Most tours to North India include a stop at Agra to visit the sublime Taj Mahal. However, as one of the most important cities in India under the Mughals, Agra contains some of the most splendid of Mughal era buildings, gardens and monuments. The city was the capital of the Mughal Empire (from 1556 to 1658) under three of its greatest emperors – Akbar, Jahangir and Shah Jahan – all of whom contributed to its architectural glory.
A less well-known example of this architectural splendour is the exquisite tomb of I’timād-ud-Daulah. Located amongst the pleasure gardens on the banks of the Yamuna, it is often described as a “jewel box” and sometimes referred to as the “Baby Taj”. The mausoleum was commissioned by Nūr Jahān, the wife of Jahangir, in memory of her father Mirzā Ghiyās Beg. Originally a Persian Amir in exile, he had become the Emperor’s chief minister or Wazir and was given the title of I’timād-ud-Daulah (Pillar of the State). Built between 1622 and 1628, the translucent white marble tomb marked the transition between the first phase of monumental Mughal architecture – primarily built from heavy red sandstone, as in Humayun’s Tomb in Delhi – to its second phase, based on white marble and pietra dura inlay, most superbly realized in the Taj Mahal.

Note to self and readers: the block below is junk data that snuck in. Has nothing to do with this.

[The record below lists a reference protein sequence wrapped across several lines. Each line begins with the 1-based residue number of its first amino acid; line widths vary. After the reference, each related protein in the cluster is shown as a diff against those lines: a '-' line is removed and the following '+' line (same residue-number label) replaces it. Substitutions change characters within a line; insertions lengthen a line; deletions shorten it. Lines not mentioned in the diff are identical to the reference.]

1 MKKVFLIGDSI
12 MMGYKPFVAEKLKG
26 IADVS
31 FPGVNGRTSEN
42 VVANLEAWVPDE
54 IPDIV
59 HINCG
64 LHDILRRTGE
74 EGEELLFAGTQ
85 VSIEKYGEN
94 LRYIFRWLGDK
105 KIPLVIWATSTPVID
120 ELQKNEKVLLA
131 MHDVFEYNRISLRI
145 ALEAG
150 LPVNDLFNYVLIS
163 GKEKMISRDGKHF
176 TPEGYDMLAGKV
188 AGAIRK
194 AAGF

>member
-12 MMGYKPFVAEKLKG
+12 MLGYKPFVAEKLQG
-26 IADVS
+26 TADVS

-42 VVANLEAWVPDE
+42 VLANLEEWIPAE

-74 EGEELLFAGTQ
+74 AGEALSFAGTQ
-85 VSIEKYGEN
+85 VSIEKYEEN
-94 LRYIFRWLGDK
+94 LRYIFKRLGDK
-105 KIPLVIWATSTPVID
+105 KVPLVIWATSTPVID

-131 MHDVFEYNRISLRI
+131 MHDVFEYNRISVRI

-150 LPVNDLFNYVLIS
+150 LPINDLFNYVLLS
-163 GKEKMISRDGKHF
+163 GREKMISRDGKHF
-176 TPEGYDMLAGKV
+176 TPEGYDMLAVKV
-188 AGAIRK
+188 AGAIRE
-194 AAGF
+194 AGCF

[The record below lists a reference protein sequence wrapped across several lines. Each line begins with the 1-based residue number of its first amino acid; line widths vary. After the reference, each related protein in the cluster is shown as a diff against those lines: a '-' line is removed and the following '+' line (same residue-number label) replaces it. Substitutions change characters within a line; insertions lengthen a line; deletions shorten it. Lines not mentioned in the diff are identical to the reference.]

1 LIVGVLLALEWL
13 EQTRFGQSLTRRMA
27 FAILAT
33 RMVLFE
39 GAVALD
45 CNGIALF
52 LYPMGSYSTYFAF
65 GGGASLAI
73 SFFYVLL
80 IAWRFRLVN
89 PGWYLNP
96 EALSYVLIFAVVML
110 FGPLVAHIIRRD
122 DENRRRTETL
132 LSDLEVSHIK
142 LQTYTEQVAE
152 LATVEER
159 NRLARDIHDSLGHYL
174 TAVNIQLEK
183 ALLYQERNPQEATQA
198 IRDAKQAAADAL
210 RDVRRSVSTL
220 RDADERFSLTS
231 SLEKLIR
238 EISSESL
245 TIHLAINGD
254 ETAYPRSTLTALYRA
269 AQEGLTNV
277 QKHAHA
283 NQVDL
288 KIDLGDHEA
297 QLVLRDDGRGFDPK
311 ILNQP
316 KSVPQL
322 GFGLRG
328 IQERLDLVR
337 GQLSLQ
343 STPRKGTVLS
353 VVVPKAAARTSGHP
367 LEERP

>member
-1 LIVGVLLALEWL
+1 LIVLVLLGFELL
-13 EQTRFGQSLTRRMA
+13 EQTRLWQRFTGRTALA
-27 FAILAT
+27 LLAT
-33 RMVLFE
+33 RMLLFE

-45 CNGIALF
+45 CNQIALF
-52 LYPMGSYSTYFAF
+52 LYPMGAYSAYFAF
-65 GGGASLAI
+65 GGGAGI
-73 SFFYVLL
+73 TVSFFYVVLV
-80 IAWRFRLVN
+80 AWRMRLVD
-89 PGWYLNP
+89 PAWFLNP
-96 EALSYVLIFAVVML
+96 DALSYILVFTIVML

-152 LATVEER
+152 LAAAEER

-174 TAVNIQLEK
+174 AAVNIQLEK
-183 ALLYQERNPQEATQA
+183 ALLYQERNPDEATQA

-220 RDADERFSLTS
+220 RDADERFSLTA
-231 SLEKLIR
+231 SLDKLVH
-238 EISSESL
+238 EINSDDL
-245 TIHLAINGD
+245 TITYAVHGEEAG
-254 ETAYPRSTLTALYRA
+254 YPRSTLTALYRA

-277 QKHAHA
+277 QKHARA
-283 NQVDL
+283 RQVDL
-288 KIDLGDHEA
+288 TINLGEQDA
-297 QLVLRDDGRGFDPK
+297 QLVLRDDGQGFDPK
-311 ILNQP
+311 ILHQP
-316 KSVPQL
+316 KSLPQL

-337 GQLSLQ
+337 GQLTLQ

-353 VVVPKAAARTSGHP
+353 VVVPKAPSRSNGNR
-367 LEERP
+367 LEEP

Although obviously less grand than the Taj Mahal in terms of scale – the beauty of its proportions and the intricacy of its inlays and mosaics make the tomb of I’timād-ud-Daulah well worth a visit. Many of our tours, including those that cover the Golden Triangle, Rajasthan and North India, include a stop at Agra that can accommodate this.